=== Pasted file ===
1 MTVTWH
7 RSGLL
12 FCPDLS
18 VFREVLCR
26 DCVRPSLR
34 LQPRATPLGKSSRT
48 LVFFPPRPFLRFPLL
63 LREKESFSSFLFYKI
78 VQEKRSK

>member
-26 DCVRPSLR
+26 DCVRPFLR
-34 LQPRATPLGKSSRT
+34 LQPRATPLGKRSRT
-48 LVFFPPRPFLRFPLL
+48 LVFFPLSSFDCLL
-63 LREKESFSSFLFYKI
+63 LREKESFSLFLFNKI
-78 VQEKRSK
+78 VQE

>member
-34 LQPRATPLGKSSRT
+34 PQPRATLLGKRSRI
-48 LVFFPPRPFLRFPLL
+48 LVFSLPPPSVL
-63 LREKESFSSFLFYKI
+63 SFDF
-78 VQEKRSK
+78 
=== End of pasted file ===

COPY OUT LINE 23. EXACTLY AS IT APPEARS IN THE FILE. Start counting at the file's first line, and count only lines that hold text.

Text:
+34 PQPRATLLGKRSRI